Nonetheless, there is a trade-off here, and it’s a good one if having one of the better-handling SUVs is important to you. Maybe it’s because the X2 is more like a regular hatchback than the high-riding crossover it is marketed as, but it sure puts most of its rivals to shame.
Throw the X2 around a tight corner and its body roll is almost imperceptible, encouraging the driver to push harder and harder. A hint of understeer is noticeable in some circumstances, but it is mainly well-balanced. The xDrive system ensures these is plenty of grip at all times.
The X2’s steering is a touch on the heavier side but still manageable, while feel is decent, even if it is a little contrived. Undoubtedly, hydraulic set-ups are much more communicative, but this electric effort stands up. Besides, in hand, the xDrive20d’s steering wheel is one of the best in the business.
Safety and servicing
The Australasian New Car Assessment Program (ANCAP) awarded the entire X2 range a five-star safety rating in February 2018. It scored 90, 87 and 74 per cent in the Adult, Child and Pedestrian Protection tests respectively, while Safety Assist category received 70 per cent.
Standard advanced driver-assist systems in the xDrive20d extend to forward collision warning, low-speed autonomous emergency braking (AEB) with pedestrian detection, lane departure warning, high-beam assist, speed limit recognition, cruise control, a reversing camera, front and rear parking sensors, and park assist. It should be noted that the AEB system does not bring the X2 to a complete stop, instead just slowing it down.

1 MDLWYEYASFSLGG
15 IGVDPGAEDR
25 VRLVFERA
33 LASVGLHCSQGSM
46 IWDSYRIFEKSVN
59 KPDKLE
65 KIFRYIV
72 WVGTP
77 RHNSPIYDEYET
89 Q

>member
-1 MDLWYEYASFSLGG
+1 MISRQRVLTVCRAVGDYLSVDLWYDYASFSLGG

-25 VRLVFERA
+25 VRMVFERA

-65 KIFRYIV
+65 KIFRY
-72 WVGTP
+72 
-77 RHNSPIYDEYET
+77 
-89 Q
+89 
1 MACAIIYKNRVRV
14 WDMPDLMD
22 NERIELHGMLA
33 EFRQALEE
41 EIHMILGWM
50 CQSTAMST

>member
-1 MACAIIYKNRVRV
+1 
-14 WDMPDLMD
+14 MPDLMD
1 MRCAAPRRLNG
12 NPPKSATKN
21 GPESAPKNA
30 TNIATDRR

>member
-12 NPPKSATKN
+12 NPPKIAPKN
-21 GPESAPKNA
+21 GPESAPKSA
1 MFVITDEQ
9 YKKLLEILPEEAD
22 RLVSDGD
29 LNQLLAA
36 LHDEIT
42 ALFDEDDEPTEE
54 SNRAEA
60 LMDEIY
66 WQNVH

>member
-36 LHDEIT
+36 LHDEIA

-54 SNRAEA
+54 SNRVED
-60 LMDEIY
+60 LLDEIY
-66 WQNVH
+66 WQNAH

Other safety equipment includes six airbags (dual front, side and curtain), anti-lock brakes (ABS), brake assist, cornering brake control, dynamic stability and traction control, hill-start assist and hill-descent control.
As with all BMW models, the X2 comes with a three-year/unlimited kilometre warranty, including three years of roadside assistance.
Service intervals are every 12 months or 25,000km, whichever comes first. Capped-priced servicing is available for up to 10 years or 200,000km. For example, a five-year/80,000km period starts from $1395 for the X2.
At the start of this review, we asked if the X2 is another example of style over substance in its SUV segment. The answer? Yes … and no. It looks really good and attacks corners with intent, but the xDrive20d’s engine performance is heavily dependent on its automatic transmission being in Sport.
The X2’s exterior execution carries across to its interior, which does justice to its premium origins. However, adult-sized rear occupants are in for a tough time if three abreast, with space lost in the second row instead found in the cargo area, which is more than generous in this class.
Nonetheless, the xDrive20d’s greatest downfall is its pricing and specification. The former is way too high, while the latter is not high enough. If it had a better value proposition, the X2 would be a tempting buy. Thankfully, this is something BMW can address quite easily in the future.
Audi Q2 40 TFSI quattro (from $49,400 before on-road costs)
Another stylish affair in this segment, the Q2 has a comfortable ride and handles well. Its packaging is also a strong point, but standard specification holds it back alongside its lack of rear air vents.
Mercedes-Benz GLA220d (from $52,100 before on-road costs)
Another sluggish off-the-line turbo-diesel performer, the GLA offers strong fuel efficiency and a generous list of standard features, but its second-row headroom leaves a lot to be desired.
Mini Countryman Cooper SD All4 (from $53,900 before on-road costs)
Another of the X1’s mechanical cousins, the Countryman is one of the best-handling small SUVs that money can buy, complete with signature quirks, but performance is blunted by its extra weight.

The Road to Recovery podcast series

Model release date: 1 March 2018